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COVID-19 vaccination in pregnant, breastfeeding women: CDC guidance
USA: CDC and the Independent Advisory Committee on Immunization Practices (ACIP) have released information on vaccine considerations for people who are pregnant or breastfeeding. ACIP recommends that certain groups (e.g., healthcare personnel, followed by other frontline essential workers) are offered vaccination during the first months of the COVID-19 vaccination program. People who...
USA: CDC and the Independent Advisory Committee on Immunization Practices (ACIP) have released information on vaccine considerations for people who are pregnant or breastfeeding.
ACIP recommends that certain groups (e.g., healthcare personnel, followed by other frontline essential workers) are offered vaccination during the first months of the COVID-19 vaccination program. People who are pregnant and part of a group recommended to receive the COVID-19 vaccine may choose to be vaccinated. If they have questions about getting vaccinated, a discussion with a healthcare provider might help them make an informed decision.
Observational data has suggested pregnant women with COVID-19 infection are at increased risk of severe illness including illnesses that results in mechanical ventilation, ICU admission, and death compared to non-pregnant women. Also, pregnant women with COVID-19 are at increases risk for adverse pregnancy outcomes including preterm birth compared to pregnant women without COVID-19.
Not much data is available on the safety of COVID-19 vaccines, including mRNA vaccines during pregnancy. CDC and the Food and Drug Administration (FDA) have safety monitoring systems in place to capture information about vaccination during pregnancy and will closely monitor reports.
mRNA vaccines cannot give COVID-19 to the one getting vaccinated as it does not contain the live virus. Also, mRNA vaccines do not interact with a person's DNA because the mRNA does not enter the nucleus of the cell. Cells break down the mRNA quickly. Based on how mRNA vaccines work, experts believe they are unlikely to pose a specific risk for people who are pregnant. However, the actual risks of mRNA vaccines to the pregnant person and her fetus are unknown because these vaccines have not been studied in pregnant women.
People who are pregnant and part of a group recommended to receive COVID-19 vaccine, such as healthcare personnel, may choose to be vaccinated. A conversation between pregnant patients and their clinicians may help them decide whether to get vaccinated with a vaccine that has been authorized for use under Emergency Use Authorization (EUA). While a conversation with a healthcare provider may be helpful, it is not required prior to vaccination.
Key considerations pregnant patients can discuss with their healthcare provider include:
· The likelihood of exposure to SARS-CoV-2, the virus that causes COVID-19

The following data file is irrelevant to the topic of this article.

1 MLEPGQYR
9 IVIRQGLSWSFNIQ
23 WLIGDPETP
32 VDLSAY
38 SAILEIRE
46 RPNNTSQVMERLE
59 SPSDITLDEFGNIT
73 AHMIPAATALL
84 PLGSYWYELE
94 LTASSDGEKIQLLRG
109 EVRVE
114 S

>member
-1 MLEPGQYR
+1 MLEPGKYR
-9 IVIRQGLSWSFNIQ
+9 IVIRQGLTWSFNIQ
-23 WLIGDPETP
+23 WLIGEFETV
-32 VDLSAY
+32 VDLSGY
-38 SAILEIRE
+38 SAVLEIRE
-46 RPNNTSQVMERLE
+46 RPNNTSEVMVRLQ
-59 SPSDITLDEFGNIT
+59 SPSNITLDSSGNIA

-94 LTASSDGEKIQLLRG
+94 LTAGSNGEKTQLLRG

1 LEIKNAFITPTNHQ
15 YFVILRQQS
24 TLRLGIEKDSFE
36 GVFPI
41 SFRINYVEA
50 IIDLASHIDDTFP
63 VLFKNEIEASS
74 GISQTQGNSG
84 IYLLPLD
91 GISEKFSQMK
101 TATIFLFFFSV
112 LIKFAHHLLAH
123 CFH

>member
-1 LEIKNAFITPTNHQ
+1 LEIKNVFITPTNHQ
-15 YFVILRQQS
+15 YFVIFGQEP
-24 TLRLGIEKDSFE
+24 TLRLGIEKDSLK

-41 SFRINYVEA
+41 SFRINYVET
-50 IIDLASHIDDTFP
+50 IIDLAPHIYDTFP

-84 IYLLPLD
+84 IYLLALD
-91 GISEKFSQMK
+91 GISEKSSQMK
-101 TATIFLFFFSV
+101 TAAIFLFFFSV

· Risks of COVID-19 to them and potential risks to their fetuses
· What is known about the vaccine: how well it works to develop protection in the body, known side effects of the vaccine, and lack of data during pregnancy
Pregnant patients who decide to get vaccinated should continue to follow the current guidelines to prevent the spread of COVID-19 after they are vaccinated. That means:
· Wearing a mask
· Staying at least six feet away from others
· Avoiding crowds
· Washing hands with soap and water for 20 seconds or using hand sanitizer with at least 60% alcohol
· Following CDC travel guidance
· Following quarantine guidance after exposure to COVID-19
· Following any applicable workplace guidance
Pregnant people who experience fever following vaccination may be counseled to take acetaminophen because fever has been associated with adverse pregnancy outcomes. Acetaminophen may be offered as an option for pregnant women experiencing other post-vaccination symptoms as well.
CDC recommends that all vaccine recipients, including pregnant people, should talk with their healthcare provider if they have a history of severe allergic reaction (e.g., anaphylaxis) to any other vaccine or injectable therapy (e.g., intramuscular, intravenous, or subcutaneous). Key considerations to inform these discussions include the unknown risks of developing a severe allergic reaction and the benefits of vaccination.
"There are no data on the safety of COVID-19 vaccines in lactating women or on the effects of mRNA vaccines on the breastfed infant or on milk production/excretion. mRNA vaccines are not thought to be a risk to the breastfeeding infant. People who are breastfeeding and are part of a group recommended to receive a COVID-19 vaccine, such as healthcare personnel, may choose to be vaccinated," wrote the authors.
Vaccination Considerations for People who are Pregnant or Breastfeeding
Medha Baranwal joined Medical Dialogues as an Editor in 2018 for Speciality Medical Dialogues. She covers several medical specialties including Cardiac Sciences, Dentistry, Diabetes and Endo, Diagnostics, ENT, Gastroenterology, Neurosciences, and Radiology. She has completed her Bachelors in Biomedical Sciences from DU and then pursued Masters in Biotechnology from Amity University. She has a working experience of 5 years in the field of medical research writing, scientific writing, content writing, and content management. She can be contacted at email@example.com. Contact no. 011-43720751